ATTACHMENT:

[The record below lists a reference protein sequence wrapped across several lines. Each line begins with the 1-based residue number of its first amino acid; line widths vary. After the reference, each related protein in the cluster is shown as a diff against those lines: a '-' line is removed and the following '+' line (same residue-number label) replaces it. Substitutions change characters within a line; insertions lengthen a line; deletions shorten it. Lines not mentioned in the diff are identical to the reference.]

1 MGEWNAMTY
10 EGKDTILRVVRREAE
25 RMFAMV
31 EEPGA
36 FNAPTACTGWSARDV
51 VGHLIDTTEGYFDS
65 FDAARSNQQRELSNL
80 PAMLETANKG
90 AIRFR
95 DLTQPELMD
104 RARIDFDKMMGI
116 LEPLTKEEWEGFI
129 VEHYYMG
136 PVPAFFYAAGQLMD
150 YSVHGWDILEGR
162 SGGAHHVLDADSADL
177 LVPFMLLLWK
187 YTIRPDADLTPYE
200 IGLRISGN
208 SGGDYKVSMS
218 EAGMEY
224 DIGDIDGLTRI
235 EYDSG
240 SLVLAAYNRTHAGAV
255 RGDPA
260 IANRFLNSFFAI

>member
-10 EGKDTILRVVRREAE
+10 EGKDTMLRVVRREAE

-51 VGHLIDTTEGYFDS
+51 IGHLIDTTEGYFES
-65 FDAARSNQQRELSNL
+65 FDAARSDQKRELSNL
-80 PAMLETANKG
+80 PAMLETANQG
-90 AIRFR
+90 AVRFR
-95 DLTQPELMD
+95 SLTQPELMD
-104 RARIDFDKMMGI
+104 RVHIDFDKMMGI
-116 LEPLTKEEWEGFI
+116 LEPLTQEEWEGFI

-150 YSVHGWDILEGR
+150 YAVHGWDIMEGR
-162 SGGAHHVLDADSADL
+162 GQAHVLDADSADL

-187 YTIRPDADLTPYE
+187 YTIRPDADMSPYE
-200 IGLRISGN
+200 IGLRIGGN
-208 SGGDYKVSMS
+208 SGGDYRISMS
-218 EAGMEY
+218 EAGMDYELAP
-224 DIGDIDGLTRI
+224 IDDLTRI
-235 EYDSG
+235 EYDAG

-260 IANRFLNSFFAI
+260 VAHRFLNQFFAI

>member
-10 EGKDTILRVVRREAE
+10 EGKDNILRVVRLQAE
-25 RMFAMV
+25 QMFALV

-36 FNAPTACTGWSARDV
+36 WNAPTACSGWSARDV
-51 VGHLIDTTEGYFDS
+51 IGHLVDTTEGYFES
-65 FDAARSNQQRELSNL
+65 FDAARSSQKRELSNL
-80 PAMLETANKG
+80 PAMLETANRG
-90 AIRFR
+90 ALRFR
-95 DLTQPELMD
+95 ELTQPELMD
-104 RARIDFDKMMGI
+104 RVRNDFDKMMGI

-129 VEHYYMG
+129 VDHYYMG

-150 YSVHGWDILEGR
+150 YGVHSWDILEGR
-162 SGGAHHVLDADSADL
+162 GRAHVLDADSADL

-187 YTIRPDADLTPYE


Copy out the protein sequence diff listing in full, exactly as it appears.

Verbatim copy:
[The record below lists a reference protein sequence wrapped across several lines. Each line begins with the 1-based residue number of its first amino acid; line widths vary. After the reference, each related protein in the cluster is shown as a diff against those lines: a '-' line is removed and the following '+' line (same residue-number label) replaces it. Substitutions change characters within a line; insertions lengthen a line; deletions shorten it. Lines not mentioned in the diff are identical to the reference.]

1 MGEWNAMTY
10 EGKDTILRVVRREAE
25 RMFAMV
31 EEPGA
36 FNAPTACTGWSARDV
51 VGHLIDTTEGYFDS
65 FDAARSNQQRELSNL
80 PAMLETANKG
90 AIRFR
95 DLTQPELMD
104 RARIDFDKMMGI
116 LEPLTKEEWEGFI
129 VEHYYMG
136 PVPAFFYAAGQLMD
150 YSVHGWDILEGR
162 SGGAHHVLDADSADL
177 LVPFMLLLWK
187 YTIRPDADLTPYE
200 IGLRISGN
208 SGGDYKVSMS
218 EAGMEY
224 DIGDIDGLTRI
235 EYDSG
240 SLVLAAYNRTHAGAV
255 RGDPA
260 IANRFLNSFFAI

>member
-10 EGKDTILRVVRREAE
+10 EGKDTMLRVVRREAE

-51 VGHLIDTTEGYFDS
+51 IGHLIDTTEGYFES
-65 FDAARSNQQRELSNL
+65 FDAARSDQKRELSNL
-80 PAMLETANKG
+80 PAMLETANQG
-90 AIRFR
+90 AVRFR
-95 DLTQPELMD
+95 SLTQPELMD
-104 RARIDFDKMMGI
+104 RVHIDFDKMMGI
-116 LEPLTKEEWEGFI
+116 LEPLTQEEWEGFI

-150 YSVHGWDILEGR
+150 YAVHGWDIMEGR
-162 SGGAHHVLDADSADL
+162 GQAHVLDADSADL

-187 YTIRPDADLTPYE
+187 YTIRPDADMSPYE
-200 IGLRISGN
+200 IGLRIGGN
-208 SGGDYKVSMS
+208 SGGDYRISMS
-218 EAGMEY
+218 EAGMDYELAP
-224 DIGDIDGLTRI
+224 IDDLTRI
-235 EYDSG
+235 EYDAG

-260 IANRFLNSFFAI
+260 VAHRFLNQFFAI

>member
-10 EGKDTILRVVRREAE
+10 EGKDNILRVVRLQAE
-25 RMFAMV
+25 QMFALV

-36 FNAPTACTGWSARDV
+36 WNAPTACSGWSARDV
-51 VGHLIDTTEGYFDS
+51 IGHLVDTTEGYFES
-65 FDAARSNQQRELSNL
+65 FDAARSSQKRELSNL
-80 PAMLETANKG
+80 PAMLETANRG
-90 AIRFR
+90 ALRFR
-95 DLTQPELMD
+95 ELTQPELMD
-104 RARIDFDKMMGI
+104 RVRNDFDKMMGI

-129 VEHYYMG
+129 VDHYYMG

-150 YSVHGWDILEGR
+150 YGVHSWDILEGR
-162 SGGAHHVLDADSADL
+162 GRAHVLDADSADL

-187 YTIRPDADLTPYE